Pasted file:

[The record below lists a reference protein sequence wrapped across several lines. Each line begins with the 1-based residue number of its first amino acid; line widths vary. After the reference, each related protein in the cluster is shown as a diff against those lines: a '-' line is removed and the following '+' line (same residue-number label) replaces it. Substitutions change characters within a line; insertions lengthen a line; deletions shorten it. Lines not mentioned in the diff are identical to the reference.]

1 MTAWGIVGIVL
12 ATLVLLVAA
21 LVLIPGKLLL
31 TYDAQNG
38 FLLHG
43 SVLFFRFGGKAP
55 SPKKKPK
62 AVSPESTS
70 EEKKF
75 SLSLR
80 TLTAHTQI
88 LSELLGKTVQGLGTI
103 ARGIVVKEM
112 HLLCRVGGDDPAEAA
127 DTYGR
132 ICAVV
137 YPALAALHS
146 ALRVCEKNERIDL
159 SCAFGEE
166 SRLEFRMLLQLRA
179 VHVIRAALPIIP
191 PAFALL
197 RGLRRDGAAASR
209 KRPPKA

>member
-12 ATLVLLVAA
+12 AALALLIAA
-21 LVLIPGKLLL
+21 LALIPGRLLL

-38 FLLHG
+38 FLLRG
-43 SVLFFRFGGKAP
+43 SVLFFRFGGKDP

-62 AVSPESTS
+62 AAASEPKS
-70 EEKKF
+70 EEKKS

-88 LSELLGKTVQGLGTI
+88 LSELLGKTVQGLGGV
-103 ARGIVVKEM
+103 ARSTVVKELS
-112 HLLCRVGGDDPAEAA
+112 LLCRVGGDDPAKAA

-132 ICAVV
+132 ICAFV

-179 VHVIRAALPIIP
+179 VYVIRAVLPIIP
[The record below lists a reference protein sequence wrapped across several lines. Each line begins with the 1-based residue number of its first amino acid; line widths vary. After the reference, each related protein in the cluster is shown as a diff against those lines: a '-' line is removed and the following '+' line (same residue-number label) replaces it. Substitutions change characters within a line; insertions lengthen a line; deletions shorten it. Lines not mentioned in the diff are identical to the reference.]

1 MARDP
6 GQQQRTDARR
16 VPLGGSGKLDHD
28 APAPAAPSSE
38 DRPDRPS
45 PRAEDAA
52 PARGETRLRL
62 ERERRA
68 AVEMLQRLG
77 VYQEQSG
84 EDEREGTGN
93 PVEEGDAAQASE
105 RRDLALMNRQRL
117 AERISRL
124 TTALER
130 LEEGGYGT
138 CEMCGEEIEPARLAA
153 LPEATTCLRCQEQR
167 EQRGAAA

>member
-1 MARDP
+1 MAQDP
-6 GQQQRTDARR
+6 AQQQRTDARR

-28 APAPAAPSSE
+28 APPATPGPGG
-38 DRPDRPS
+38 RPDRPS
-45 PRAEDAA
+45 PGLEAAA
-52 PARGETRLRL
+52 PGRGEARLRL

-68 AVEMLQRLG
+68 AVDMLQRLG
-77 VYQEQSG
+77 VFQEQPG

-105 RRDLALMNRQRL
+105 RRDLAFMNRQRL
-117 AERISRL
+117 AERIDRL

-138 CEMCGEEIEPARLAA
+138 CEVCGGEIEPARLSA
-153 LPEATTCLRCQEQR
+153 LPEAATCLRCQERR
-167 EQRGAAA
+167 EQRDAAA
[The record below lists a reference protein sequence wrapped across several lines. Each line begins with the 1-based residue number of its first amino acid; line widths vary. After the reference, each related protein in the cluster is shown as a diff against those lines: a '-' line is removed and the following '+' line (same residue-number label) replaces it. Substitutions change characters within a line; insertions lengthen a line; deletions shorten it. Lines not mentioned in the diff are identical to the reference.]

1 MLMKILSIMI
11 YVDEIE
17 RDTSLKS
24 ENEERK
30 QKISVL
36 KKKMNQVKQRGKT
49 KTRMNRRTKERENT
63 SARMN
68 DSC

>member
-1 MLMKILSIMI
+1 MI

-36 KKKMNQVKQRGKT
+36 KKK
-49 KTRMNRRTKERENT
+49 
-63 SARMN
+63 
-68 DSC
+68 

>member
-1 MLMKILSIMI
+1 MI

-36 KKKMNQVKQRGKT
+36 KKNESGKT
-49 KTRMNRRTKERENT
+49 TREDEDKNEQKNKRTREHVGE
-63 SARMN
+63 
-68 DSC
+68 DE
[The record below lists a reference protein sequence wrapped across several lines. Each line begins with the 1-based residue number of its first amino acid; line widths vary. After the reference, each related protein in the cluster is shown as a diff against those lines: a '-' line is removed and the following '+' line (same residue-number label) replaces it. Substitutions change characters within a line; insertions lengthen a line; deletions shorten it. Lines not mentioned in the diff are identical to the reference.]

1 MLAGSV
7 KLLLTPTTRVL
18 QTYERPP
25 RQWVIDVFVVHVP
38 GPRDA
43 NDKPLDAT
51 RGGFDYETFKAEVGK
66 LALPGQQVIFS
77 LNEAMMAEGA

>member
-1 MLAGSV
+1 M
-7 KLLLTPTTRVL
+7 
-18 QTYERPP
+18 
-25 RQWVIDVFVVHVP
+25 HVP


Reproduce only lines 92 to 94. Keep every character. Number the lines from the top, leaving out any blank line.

-153 LPEATTCLRCQEQR
+153 LPEAATCLRCQERR
-167 EQRGAAA